1919 – 1936
Rev. Murray Bartlett LHD '37
It was under Murray Bartlett that in 1929 Geneva Hall was remodeled, and in 1932 William Smith’s Comstock House was remodeled. Rev. Bartlett was a Harvard graduate and former president of the University of the Philippines, Manila, where he had founded the Graduate School of Tropical Medicine and Public Health. In 1922 Bartlett presided during the Centennial of Hobart College and a largely successful capital campaign which improved the financial state of the Colleges significantly.
1913 – 1918
Rev. Lyman Pierson Powell
On August 8th, 1913, the board of trustees elected Rev. Lyman Pierson Powell president. Powell had been a professor of Business Ethics at the school of Commerce, Accounts, and Finance at New York University. Powell eventually resigned the presidency after limited success and was sent abroad by the Association of American Colleges and also the Committee of Education for the Advisory Committee of the Council on National Defense. William Pitt Durfee served as interim president upon Powell’s departure.
1902 – 1912
Rev. Langdon C. Stewardson LLD '13
It was during the presidency of Langdon Stewardson that William Smith College for women was started in association with Hobart College. When Stewardson heard of Smith’s plan to create a college for women, but realized that his initial amount of funding would fall just short of what was needed, he approached Smith with the unanimous approval of Hobart’s advisers. Smith agreed to the relationship between the two colleges and in 1908 William Smith was founded, Blackwell House was opened as a residence in honor of Elizabeth Blackwell, and in 1909 Miller House was constructed as another residence for William Smith women.
1897 – 1902
Rev. Robert Ellis Jones
In June of 1897 the Rev. Robert Ellis Jones was chosen to succeed Potter in the presidency. He started the presidency with a vigor to seriously upgrade Hobart to a “modern” college. It was under Jones that Medbery and Coxe Halls were constructed.
1884 – 1897
Rev. Eliphalet Nott Potter
It was under Eliphalet Nott Potter that the current president’s house was acquired, and every president since Potter has lived in the residence at 690 South Main Street. It was also under Potter that Demarest Memorial Library, now Demarest Hall, was constructed in 1886. Potter eventually resigned from the presidency of Hobart in 1897.
1876 – 1883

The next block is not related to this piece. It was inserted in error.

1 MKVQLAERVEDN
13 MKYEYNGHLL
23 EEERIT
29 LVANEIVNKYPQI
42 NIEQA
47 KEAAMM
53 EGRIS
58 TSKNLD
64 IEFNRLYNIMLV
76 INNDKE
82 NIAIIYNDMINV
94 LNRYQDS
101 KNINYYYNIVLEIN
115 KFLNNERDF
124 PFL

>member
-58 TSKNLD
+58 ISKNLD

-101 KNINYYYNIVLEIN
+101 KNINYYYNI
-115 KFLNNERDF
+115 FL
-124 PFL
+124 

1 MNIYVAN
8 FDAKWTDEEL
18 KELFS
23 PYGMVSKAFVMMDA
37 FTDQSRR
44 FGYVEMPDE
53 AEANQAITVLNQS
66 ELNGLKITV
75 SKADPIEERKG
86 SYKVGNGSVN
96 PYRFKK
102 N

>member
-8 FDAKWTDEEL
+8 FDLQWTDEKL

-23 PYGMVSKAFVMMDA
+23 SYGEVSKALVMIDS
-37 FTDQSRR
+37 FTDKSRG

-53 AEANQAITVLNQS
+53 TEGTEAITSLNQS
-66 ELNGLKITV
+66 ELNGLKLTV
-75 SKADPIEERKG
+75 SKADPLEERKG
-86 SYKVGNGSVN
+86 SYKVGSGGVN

Rev. Robert Graham Hinsdale S.T.D. 1877
Rev. Hinsdale was elected to the presidency of Hobart College on September 6, 1876, and interestingly, was the only Hobart president who was a known organist and composer. In 1881, Merritt Hall was constructed under Hinsdale’s supervision.
Rev. William Stevens Perry
Rev. Perry served the College for only a short period. Soon after taking the presidency of Hobart, he was elected the Bishop of Iowa, which he accepted.
1871 – 1876
Rev. Maunsell Van Rensselaer M.A., S.T.D., 1859
The College suffered from financial woes in the aftermath of the Civil War. At this challenging time, Van Rensselaer lived in his own private home, allowing the College to rent the President’s house, and also served as the College chaplain in order to save expenses.
1869 – 1871
Rev. James Rankine
At a time of relative crisis in American Higher Education, the College selected James Rankine president. Rankine was a rector at St. Peter’s Episcopal Church in Geneva. Relatively little is known about him and his brief period as president.
1868 – 1869
Rev. James Kent Stone
James Kent Stone was made president of Hobart College in 1868 after a brief stint as president of Kenyon College in Ohio. Stone’s father, John, had been one of the first tutors at the College during its founding the 1820’s. Upon the untimely death of his wife, Stone left the presidency one year later in 1869.
1858 – 1867
Rev. Abner Jackson S.T.D. 1859
In 1858 Jackson was named president of the College, at that time called Hobart Free College. It was under his administration that the college began charging tuition and that the name changed officially to Hobart College in order to continue to honor its original 1822 founder, Bishop John Henry Hobart. Jackson was a vigorous fundraiser, and in 1863, oversaw the construction of St. John’s Chapel. He left Hobart College in 1867 to return to his Alma Mater, Trinity College. He died in 1874, leaving numerous books and funds to Hobart.
1836 – 1858
Rev. Benjamin Hale
Benjamin Hale served the College for a total of 22 years. Under Hale the faculty and library grew significantly, a variety of capital improvements took place, and the financial situation of the young institution improved dramatically. At a time in American higher education when a great many institutions were forced to close their doors for extended periods, Benjamin Hale managed to keep the College running. In the words of Warren Hunting Smith, a widely regarded historian of the Colleges, “next to Bishop Hobart himself, no other man did so much for the College.”
1830 – 1835
Rev. Richard Mason
Mason was born in Barbados in 1795. A graduate of the University of Pennsylvania, he succeeded Adams as President in 1830 and simultaneously took a position as Professor of Ancient Languages. It was under Mason that Middle Hall, the College’s medical building, was constructed.
1826 – 1828
Rev. Jasper Adams
The Reverend Jasper Adams was elected to the presidency of what was then Geneva College by the board of trustees in 1826. Though his term was short, it was under Adams that the College first established its roots. In 1827, the College decided to spend one thousand dollars of the endowment on books and purchased Adam Smith’s The Wealth of Nations, Kent’s Commentaries on American Law, Bowditch’s Navigation, and a number of early Anglican theological texts dating from the mid seventeenth century. Despite this apparent progress and citing the harsh northern weather, Adams left the Presidency in 1828 to return to his native South Carolina.